Oncological outcomes of the TIME trial in esophageal cancer: is it the era of minimally invasive esophagectomy?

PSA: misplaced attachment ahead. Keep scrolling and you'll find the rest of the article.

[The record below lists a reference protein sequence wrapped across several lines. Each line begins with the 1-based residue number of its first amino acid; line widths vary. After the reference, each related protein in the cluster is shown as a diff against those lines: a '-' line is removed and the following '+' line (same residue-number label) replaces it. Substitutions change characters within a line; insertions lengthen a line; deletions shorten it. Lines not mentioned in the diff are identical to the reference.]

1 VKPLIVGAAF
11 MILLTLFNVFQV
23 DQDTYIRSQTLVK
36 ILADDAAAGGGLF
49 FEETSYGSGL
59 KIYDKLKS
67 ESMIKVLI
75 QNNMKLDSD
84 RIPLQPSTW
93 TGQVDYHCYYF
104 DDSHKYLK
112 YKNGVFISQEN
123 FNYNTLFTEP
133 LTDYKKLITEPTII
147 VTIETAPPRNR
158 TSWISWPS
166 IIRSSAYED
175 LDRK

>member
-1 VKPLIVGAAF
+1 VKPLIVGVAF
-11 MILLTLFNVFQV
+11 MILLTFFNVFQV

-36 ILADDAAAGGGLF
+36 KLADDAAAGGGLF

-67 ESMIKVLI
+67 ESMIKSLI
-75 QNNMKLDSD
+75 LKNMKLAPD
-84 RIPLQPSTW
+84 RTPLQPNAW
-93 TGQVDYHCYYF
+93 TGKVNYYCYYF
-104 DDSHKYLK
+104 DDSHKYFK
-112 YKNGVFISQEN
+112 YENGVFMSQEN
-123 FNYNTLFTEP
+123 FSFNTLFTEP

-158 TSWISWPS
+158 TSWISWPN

Esophageal cancer is one of the most common digestive tract cancers worldwide. Although multimodality therapy has been used in the treatment of esophageal cancer, there is still a poor prognosis (1). For decades, esophageal resection remains the mainstream of multimodality treatment for esophageal cancer, but traditional open esophagectomy (OE) is associated with high perioperative morbidity and mortality. The unstopping advances in surgical devices and techniques have contributed to the transition from OE approach to minimally invasive esophagectomy (MIE) approach, which has demonstrated advantages in reducing postoperative pulmonary complications and improving short-term quality-of-life (QoL) verified by some prospective trials (2,3). However, debate is ongoing as to whether MIE is equivalent to open resection regarding long-term oncologic outcomes. Although many retrospective studies reported equivalent or even superior long-term outcomes of MIE over OE (4-6), we could not ignore the fact that conclusion was underpowered due to the biases, such as selection of cases, surgeon’s experience and non-uniform surgical procedure. With the intent to solve the predicament, the long-term results of multiple prospective randomized clinical trials, including MIRO (7), TIME (2) and ROMIO (8) have been waiting all the time.